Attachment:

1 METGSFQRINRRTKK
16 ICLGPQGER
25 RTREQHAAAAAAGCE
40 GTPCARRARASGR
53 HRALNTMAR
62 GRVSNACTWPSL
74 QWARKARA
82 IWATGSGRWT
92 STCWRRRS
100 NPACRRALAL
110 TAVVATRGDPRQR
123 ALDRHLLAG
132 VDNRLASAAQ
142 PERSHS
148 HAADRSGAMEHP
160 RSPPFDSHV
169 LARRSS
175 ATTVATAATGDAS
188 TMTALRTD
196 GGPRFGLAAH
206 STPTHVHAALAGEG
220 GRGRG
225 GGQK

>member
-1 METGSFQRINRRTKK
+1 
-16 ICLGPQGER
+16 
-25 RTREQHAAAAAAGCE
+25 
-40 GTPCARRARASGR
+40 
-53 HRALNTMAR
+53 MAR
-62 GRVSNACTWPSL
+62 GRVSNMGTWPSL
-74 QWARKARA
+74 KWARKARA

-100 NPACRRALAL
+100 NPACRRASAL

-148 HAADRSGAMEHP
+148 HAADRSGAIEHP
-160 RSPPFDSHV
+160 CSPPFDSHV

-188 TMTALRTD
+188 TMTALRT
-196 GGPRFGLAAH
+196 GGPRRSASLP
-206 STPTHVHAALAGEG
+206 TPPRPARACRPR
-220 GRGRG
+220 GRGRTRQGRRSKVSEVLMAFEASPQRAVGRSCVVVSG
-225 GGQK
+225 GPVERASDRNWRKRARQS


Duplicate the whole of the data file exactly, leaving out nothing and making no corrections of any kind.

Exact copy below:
1 METGSFQRINRRTKK
16 ICLGPQGER
25 RTREQHAAAAAAGCE
40 GTPCARRARASGR
53 HRALNTMAR
62 GRVSNACTWPSL
74 QWARKARA
82 IWATGSGRWT
92 STCWRRRS
100 NPACRRALAL
110 TAVVATRGDPRQR
123 ALDRHLLAG
132 VDNRLASAAQ
142 PERSHS
148 HAADRSGAMEHP
160 RSPPFDSHV
169 LARRSS
175 ATTVATAATGDAS
188 TMTALRTD
196 GGPRFGLAAH
206 STPTHVHAALAGEG
220 GRGRG
225 GGQK

>member
-1 METGSFQRINRRTKK
+1 
-16 ICLGPQGER
+16 
-25 RTREQHAAAAAAGCE
+25 
-40 GTPCARRARASGR
+40 
-53 HRALNTMAR
+53 MAR
-62 GRVSNACTWPSL
+62 GRVSNMGTWPSL
-74 QWARKARA
+74 KWARKARA

-100 NPACRRALAL
+100 NPACRRASAL

-148 HAADRSGAMEHP
+148 HAADRSGAIEHP
-160 RSPPFDSHV
+160 CSPPFDSHV

-188 TMTALRTD
+188 TMTALRT
-196 GGPRFGLAAH
+196 GGPRRSASLP
-206 STPTHVHAALAGEG
+206 TPPRPARACRPR
-220 GRGRG
+220 GRGRTRQGRRSKVSEVLMAFEASPQRAVGRSCVVVSG
-225 GGQK
+225 GPVERASDRNWRKRARQS